The turmoil associated with the Arab Spring in the region’s eight monarchies has received comparatively modest attention because, aside from Bahrain, the demonstrations were mostly small and nonconfrontational, there were few calls to overthrow the regimes, and states’ coercive powers were applied with relative moderation. Behind these generalizations, however, lies a more complex reality: the extent of the strife was quite different, as were state actions to counter them across the eight cases. What explains these disparities? This essay argues that the differences in the levels of unrest are largely illuminated by varying degrees of societal support for monarchical regimes, deep-seated societal cleavages, and the deficiencies of political mobilization. The variation in state responses, in turn, is mainly explained by divergent financial resources, the quality of political leadership, and external diplomatic, financial, and security assistance.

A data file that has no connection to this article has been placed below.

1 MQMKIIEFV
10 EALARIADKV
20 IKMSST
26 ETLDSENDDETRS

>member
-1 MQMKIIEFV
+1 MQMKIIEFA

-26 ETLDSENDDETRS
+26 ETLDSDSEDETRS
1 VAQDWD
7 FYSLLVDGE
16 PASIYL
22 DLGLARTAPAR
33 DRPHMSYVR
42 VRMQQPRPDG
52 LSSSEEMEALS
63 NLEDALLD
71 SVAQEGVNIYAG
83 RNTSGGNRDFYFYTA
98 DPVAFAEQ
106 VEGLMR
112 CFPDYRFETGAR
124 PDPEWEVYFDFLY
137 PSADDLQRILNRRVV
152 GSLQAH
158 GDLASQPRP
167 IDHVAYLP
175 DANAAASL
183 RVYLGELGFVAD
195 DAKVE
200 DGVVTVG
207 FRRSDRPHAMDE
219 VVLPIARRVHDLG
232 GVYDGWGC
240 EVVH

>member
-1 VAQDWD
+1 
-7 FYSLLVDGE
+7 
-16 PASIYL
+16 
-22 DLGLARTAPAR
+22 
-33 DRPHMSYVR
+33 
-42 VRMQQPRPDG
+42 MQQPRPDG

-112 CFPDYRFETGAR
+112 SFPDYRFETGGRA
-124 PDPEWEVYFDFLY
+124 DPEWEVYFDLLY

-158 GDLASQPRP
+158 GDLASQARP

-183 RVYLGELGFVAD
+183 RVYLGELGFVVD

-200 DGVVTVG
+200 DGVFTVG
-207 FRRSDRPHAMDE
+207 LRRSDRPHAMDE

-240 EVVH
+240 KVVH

Zoltan Barany; Unrest and State Response in Arab Monarchies. Mediterranean Quarterly 1 June 2013; 24 (2): 5–38. doi: https://doi.org/10.1215/10474552-2141881
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